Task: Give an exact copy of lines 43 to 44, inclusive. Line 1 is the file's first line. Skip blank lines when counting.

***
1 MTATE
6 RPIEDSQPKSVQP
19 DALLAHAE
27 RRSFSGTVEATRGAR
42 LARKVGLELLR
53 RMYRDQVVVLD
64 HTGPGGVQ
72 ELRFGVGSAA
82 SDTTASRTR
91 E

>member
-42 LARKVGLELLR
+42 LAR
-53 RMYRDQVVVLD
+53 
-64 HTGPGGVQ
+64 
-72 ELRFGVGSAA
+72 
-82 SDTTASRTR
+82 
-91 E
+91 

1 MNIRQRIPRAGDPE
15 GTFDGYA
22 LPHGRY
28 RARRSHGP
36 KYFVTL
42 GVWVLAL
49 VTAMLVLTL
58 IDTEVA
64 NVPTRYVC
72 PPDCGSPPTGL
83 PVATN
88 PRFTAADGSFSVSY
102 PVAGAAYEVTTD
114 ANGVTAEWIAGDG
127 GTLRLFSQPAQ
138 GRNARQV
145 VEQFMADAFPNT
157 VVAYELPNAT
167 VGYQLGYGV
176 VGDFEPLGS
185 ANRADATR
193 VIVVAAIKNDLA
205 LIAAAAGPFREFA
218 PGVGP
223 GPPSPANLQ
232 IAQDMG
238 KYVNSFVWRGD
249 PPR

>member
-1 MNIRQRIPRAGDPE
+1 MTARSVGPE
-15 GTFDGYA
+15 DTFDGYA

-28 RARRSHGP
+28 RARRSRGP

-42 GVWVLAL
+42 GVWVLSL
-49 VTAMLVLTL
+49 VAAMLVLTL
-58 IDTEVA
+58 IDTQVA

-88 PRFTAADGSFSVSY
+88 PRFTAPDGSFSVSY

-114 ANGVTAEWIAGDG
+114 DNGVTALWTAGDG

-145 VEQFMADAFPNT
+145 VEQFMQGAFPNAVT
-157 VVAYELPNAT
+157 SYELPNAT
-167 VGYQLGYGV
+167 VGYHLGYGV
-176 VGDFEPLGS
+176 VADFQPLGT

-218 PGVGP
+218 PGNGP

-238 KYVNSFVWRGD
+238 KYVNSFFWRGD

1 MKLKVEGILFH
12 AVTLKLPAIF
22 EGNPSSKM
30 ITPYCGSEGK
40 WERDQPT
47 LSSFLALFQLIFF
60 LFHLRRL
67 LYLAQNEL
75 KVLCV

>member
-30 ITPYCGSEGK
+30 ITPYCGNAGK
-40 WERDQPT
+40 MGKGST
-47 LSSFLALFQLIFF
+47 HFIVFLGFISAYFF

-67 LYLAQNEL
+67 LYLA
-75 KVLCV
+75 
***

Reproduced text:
176 VGDFEPLGS
185 ANRADATR